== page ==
The Market Today

Trade Talk Continues to Be Focus as Income and Spending Disappoint, but Remain Solid


by Craig Dismuke, Dudley Carter

July’s Income Data Weighed Down by Weaker Benefits, Spending Slightly Short but Still Modest: July’s Personal Income and Spending data were slightly weaker than expected.  Incomes rose 0.31% MoM versus expectations of a 0.4% increase.  The result was also 0.08% below the 12-month growth trend.  Disposable income also disappointed, rising 0.34% versus the 12-month trend of 0.43%.  The weaker headline income along with an anomalous bump in tax payments (+0.11% versus 12-month trend of +0.05%) contributed to the weaker disposable income growth.  On a brighter note, wages still rose 0.4% MoM; but, weaker growth in employee benefits weighed on the headline figure.   Personal spending also disappointed expectations, rising 0.35% MoM versus the 12-month trend of 0.42%.  In the details, weaker auto sales were primarily to blame with new auto spending down 1.8% MoM and weakness in furnishings and gasoline. On a positive note, spending on apparel jumped 1.0% and food service spending (eating out at restaurants) rose another 1.1%, bringing the 3-month growth to 4.9% which marks the strongest growth in at least 40 years.  The slightly stronger spending relative to income pushed the savings rate down from 6.8% to 6.7%.

 

PCE Inflation at Fed’s Target, Unless You Carry the Decimal: In the PCE inflation report for July, Core PCE rose from 1.923% to 1.984%. still just shy of the Fed’s 2.0% target as it has remained for all but 5 months (2012) since the recession.  However, the core index does round up to 2.00%, temporarily justifying the Fed’s precautionary rate hikes which began when core inflation was still down at 1.25%.  As such, the Fed is likely to continue with their path of gradual rates hikes, in the short term at the very least.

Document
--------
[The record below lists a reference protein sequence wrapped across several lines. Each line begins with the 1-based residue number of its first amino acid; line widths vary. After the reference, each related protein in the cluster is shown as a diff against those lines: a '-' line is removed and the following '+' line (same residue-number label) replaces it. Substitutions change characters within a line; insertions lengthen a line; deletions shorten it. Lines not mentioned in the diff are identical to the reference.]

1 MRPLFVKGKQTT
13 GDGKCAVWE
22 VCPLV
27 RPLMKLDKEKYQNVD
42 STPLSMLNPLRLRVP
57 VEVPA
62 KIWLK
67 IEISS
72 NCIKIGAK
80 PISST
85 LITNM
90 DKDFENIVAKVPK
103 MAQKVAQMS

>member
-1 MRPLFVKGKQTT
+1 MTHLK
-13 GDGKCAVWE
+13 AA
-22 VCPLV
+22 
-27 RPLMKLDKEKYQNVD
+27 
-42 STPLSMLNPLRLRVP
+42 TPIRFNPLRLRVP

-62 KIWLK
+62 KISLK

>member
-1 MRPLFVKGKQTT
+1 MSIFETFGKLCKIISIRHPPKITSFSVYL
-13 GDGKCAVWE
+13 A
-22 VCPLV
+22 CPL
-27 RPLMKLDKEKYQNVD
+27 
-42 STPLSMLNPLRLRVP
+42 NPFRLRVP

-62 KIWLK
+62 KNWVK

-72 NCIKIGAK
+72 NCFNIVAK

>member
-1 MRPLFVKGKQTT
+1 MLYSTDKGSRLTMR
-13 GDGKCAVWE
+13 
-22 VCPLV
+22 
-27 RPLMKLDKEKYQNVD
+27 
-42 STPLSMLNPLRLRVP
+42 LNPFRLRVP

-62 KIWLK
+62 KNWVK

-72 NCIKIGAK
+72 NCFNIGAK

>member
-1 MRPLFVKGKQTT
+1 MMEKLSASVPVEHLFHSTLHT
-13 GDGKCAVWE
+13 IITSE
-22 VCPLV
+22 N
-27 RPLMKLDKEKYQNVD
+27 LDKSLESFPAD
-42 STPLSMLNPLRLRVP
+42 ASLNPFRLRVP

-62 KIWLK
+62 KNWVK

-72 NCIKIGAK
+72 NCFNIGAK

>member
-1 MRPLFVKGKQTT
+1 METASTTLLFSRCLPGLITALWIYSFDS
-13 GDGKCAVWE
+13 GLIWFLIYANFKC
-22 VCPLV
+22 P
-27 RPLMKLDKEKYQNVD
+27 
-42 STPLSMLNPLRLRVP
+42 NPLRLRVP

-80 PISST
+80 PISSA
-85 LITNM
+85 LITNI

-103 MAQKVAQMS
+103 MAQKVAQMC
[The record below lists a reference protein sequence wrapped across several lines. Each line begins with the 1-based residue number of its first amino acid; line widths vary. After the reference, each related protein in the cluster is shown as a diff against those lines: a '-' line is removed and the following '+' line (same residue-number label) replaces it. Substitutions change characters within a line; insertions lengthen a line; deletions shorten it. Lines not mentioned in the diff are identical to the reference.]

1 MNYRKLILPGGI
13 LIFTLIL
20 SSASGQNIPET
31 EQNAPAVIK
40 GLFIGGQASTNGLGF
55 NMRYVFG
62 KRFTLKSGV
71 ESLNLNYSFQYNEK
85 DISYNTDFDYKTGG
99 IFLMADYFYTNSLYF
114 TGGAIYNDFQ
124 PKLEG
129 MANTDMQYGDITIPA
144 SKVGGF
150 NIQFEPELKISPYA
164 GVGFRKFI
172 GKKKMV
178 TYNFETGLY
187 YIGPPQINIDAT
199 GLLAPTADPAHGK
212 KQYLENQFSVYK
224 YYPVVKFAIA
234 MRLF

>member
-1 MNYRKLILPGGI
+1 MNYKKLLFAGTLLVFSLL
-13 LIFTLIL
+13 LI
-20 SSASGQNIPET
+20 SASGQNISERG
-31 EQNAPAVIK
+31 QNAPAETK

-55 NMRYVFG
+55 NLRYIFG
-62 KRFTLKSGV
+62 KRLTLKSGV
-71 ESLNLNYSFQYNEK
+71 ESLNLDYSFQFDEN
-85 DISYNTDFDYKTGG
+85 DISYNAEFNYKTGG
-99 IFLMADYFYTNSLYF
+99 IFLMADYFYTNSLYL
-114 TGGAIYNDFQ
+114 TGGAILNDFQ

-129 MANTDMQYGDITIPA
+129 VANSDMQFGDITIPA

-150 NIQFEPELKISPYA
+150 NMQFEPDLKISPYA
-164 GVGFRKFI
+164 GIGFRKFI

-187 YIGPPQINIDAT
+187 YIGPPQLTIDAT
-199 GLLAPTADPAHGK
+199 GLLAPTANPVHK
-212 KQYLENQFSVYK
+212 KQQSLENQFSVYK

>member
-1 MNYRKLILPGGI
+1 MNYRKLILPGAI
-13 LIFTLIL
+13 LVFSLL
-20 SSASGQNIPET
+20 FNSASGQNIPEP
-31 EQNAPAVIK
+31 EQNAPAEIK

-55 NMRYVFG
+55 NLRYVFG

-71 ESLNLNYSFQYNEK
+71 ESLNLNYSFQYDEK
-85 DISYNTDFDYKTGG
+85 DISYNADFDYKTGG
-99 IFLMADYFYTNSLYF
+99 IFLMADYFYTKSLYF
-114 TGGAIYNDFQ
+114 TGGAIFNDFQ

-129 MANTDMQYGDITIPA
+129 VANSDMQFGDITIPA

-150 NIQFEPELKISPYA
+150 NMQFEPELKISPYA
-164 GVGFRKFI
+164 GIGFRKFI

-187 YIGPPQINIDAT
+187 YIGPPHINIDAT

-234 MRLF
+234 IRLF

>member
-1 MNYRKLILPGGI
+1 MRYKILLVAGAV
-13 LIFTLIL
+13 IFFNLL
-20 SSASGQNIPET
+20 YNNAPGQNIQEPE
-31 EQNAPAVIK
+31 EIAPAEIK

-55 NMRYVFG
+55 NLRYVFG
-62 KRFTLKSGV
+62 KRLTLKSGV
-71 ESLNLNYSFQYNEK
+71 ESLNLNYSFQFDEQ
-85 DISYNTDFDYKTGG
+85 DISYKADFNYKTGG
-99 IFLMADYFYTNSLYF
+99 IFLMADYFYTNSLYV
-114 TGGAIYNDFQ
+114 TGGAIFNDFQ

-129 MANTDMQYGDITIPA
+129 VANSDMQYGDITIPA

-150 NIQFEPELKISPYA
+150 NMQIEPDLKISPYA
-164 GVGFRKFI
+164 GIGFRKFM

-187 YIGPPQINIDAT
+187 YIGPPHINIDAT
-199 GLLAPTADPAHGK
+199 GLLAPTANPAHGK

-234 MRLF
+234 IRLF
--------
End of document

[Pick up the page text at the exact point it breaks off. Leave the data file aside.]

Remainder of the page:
Labor Data Keeps Momentum: Initial jobless claims continued their streak of surprisingly low readings.  Claims rose from 210k to 213k for the week ending August 25.  The 4-week moving average for new unemployment claims is now at its lowest level since 1969.

 

TRADING ACTIVITY

Yesterday – Keep the Records Coming: U.S. stocks kicked it into gear about an hour into U.S. trading as tech stocks lifted the S&P 500 0.6% and led the Nasdaq to a day’s best 1.0% gain. Those moves pushed each index to their fourth consecutive record high. The Dow trailed with a 0.2% improvement. Within the S&P 500, the 1.0% gain in the information technology sector was outpaced only by a 1.1% rally in shares of consumer discretionary companies. Internet retailers led the latter as shares of Amazon rose more than 3%. Before markets opened, Morgan Stanley raised its price target for Amazon as well as Alphabet Inc. (i.e. Google). Shares of Alphabet closed up 1.5%. While stocks were consistently strong throughout the session, Treasury yields ebbed and flowed. Longer yields were pressured higher in the initial jump for stocks but pulled back to closed little changed. The 10-year yield ultimately rose 0.4 bps after adding as much as 1.6 bps intraday. The 2-year yield rose 1.0 bp and finished near its high of the day, flattening the curve for the first time this week. The Dollar languished except for a gain against the Yen, but a rally in the British pound drew the most currency-related headlines. The EU’s top Brexit negotiator said in a press briefing that the EU was ready “to propose a partnership like there has never been before with any other third country,” that could include “an ambitious free trade agreement.” Against the Dollar, the Pound strengthened 1.2%, its biggest daily gain since January to its highest level since August 1.